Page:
Everything About Fiction You Never Wanted to Know.

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      It's still real to me, damn it!

      Dave Wills, the Crying Wrestling Fan

      "Kayfabe" is a Carny term thought to have originated from the Pig Latin for "be fake", possibly originally by pronouncing it backward ("kay-feeb"). Professional Wrestling adopted the term as a reference to the standard Fourth Wall features of separating the audience from the action. It is meant to convey the idea that, yes, Pro Wrestling is a genuine sport, and yes, this is how these people act in real life. It is essentially Willing Suspension of Disbelief specifically for Pro Wrestling.

      Back in the old days, though, Kayfabe was much more; it was pro wrestling's real-life Masquerade. Wrestlers, promoters, and everybody else involved with the business alike resorted to any means necessary to guard the secret that wrestling was rigged, from wrestlers roughing up any reporters who dared ask, "It's all fake, right?" to (alleged) death threats towards anybody who threatened to expose the secret, through contacts with the Mafia and other organized crime. Heels and faces weren't allowed to travel, eat, or be seen with their 'enemies' in public. Regardless, fans started to figure out the truth in the '70s (if indeed they ever really didn't know before—with any live TV audience there is a certain amount of kayfabe of a sort going on with them too, remember), and once Vince McMahon's WWF rose to prominence in the '80s, the secret was pretty much out for any but the most die-hard (and thick-headed) fans. And even they finally got it in the '90s, when Vince himself revealed it on Monday Night RAW.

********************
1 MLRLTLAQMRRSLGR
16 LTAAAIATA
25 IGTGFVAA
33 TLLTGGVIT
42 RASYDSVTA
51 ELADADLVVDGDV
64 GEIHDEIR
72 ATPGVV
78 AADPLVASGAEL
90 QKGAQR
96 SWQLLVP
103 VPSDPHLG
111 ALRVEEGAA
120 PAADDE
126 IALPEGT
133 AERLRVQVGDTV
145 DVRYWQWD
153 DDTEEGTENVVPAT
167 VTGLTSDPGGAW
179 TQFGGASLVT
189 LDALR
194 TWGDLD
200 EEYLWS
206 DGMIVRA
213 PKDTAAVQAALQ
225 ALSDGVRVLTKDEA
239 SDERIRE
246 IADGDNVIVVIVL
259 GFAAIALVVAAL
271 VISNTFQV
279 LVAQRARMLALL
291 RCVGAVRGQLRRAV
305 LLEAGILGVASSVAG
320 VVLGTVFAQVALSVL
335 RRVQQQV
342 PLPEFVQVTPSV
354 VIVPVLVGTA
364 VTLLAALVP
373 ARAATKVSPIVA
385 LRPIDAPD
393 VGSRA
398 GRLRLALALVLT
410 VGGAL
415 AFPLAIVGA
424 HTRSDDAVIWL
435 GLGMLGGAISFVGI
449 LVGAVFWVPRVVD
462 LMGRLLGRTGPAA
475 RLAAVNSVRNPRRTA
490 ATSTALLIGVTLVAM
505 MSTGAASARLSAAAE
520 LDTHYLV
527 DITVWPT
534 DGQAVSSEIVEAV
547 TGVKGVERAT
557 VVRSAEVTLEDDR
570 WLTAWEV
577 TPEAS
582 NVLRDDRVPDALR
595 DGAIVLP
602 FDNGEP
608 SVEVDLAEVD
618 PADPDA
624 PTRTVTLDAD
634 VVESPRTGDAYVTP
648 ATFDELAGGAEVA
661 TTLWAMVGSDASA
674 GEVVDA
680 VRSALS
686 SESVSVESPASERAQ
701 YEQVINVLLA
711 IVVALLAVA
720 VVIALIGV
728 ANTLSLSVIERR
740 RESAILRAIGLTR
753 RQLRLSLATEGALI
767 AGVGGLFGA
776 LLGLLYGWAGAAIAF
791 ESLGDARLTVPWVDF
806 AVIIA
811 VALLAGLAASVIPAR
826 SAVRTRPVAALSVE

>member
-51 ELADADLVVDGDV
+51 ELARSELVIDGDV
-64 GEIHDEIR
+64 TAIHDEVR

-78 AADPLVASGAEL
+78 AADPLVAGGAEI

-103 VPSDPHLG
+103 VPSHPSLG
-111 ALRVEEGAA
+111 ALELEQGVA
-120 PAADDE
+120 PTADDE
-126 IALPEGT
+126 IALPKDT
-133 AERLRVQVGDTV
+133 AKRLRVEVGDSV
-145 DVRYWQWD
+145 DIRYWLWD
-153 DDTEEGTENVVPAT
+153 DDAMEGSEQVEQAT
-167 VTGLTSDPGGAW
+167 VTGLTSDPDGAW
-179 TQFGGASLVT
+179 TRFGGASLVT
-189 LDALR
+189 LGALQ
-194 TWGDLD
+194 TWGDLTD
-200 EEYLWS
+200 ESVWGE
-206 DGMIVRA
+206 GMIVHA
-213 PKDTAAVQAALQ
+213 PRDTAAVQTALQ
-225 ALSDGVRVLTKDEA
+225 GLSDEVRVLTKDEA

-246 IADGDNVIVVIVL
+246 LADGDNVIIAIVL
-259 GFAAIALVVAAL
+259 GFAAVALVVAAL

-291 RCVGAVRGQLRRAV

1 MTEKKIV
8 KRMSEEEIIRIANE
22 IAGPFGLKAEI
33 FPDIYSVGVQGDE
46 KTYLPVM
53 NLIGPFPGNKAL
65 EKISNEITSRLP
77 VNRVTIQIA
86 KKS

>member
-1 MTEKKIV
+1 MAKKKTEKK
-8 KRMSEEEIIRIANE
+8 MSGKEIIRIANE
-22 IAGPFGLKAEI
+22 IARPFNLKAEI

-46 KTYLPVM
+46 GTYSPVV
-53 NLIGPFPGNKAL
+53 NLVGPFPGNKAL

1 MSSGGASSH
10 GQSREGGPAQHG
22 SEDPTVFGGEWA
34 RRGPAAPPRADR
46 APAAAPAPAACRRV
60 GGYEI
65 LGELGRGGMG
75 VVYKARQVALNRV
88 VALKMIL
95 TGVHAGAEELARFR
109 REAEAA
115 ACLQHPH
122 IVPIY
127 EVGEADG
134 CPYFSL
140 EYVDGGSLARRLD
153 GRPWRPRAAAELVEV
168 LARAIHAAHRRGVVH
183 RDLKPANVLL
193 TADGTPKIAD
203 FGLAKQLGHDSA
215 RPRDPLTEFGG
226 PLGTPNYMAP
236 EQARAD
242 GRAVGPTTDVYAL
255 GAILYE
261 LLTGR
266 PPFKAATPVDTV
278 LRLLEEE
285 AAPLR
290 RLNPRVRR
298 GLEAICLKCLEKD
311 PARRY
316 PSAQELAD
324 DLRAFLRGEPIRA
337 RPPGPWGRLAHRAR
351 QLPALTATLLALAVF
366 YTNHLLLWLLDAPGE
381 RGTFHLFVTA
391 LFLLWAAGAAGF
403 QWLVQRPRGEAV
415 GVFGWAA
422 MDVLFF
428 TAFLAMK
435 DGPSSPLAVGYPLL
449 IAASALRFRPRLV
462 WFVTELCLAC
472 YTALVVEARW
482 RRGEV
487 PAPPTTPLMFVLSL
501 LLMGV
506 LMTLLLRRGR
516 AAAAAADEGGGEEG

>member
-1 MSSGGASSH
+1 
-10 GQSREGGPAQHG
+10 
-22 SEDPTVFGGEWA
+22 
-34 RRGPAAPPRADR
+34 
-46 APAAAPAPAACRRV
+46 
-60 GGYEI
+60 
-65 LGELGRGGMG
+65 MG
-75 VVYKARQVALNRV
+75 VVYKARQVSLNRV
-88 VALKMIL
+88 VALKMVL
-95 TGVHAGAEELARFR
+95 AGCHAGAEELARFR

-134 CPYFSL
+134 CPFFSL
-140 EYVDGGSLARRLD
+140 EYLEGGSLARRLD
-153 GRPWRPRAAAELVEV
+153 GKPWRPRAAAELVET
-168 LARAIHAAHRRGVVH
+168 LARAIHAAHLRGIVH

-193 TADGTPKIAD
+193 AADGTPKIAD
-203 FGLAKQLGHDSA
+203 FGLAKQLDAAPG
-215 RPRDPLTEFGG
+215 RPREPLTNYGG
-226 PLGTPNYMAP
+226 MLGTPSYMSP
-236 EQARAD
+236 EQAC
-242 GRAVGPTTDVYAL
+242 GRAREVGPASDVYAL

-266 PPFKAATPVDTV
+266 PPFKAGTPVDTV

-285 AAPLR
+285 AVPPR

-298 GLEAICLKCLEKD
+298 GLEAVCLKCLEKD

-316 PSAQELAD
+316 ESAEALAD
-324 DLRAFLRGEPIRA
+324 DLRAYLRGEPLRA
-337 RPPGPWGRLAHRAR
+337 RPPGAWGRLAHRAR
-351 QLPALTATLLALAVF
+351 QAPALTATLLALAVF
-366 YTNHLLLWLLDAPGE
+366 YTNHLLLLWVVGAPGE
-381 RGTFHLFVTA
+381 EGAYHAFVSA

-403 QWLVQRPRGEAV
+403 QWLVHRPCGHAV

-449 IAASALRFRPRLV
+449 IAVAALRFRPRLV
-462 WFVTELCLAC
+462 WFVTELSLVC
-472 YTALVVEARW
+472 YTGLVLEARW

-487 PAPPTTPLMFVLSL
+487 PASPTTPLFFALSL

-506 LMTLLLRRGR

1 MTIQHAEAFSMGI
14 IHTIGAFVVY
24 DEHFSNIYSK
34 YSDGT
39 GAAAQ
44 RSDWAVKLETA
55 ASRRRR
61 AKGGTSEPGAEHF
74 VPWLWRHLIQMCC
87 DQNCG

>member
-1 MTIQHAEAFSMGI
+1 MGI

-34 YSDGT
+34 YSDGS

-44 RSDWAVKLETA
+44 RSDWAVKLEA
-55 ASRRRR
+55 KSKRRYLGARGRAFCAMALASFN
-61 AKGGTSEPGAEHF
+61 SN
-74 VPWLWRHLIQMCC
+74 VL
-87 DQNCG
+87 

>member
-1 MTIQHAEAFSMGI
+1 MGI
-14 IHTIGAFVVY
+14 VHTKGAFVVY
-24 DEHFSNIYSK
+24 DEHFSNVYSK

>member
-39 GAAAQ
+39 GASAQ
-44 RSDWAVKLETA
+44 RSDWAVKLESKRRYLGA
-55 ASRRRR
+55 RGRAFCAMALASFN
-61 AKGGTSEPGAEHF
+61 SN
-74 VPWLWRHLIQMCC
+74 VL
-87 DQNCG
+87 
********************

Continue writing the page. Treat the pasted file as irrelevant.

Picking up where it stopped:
"Breaking kayfabe", for a pro wrestler, is tantamount to "breaking character" for an actor.

      Note that even in the current era, when pro wrestling is known to be staged, kayfabe is still a big deal; most wrestling organizations expect wrestlers to maintain kayfabe at all times, and one (Deep South Wrestling, one of WWE's farm leagues) levied substantial fines on its wrestlers for breaking kayfabe at public appearances, before it was shut down.

      Some people compare 'modern' kayfabe to Penn & Teller's tricks which seem to give away the 'magic secret', while actually setting you up for a different, more impressive effect.

      Kayfabe can be heavily bent, if not outright broken, by a Worked Shoot.